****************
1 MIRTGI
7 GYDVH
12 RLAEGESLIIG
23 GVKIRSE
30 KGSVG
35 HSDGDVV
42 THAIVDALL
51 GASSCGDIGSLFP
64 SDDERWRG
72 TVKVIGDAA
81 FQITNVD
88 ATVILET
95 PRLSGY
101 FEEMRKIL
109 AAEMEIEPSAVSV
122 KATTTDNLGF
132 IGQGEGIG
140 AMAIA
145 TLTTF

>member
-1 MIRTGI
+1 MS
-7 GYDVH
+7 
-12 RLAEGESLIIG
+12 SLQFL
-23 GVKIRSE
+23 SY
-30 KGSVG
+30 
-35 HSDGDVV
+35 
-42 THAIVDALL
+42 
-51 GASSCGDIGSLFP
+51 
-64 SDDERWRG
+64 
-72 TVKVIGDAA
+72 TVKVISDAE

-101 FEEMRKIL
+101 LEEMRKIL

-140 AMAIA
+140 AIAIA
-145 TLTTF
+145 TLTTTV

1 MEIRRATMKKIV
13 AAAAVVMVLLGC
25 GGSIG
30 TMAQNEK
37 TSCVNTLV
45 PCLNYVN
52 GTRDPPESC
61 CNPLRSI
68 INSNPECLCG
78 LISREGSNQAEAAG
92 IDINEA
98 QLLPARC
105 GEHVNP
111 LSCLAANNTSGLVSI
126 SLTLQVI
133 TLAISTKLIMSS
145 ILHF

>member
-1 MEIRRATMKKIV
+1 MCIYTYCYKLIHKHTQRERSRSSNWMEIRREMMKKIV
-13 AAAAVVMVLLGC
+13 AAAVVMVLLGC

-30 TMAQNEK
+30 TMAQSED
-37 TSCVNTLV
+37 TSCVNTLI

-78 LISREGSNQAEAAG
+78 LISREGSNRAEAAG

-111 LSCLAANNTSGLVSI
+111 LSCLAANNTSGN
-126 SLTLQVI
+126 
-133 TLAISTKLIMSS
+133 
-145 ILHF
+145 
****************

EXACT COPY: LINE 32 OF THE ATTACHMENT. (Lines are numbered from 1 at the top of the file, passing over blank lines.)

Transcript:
+35 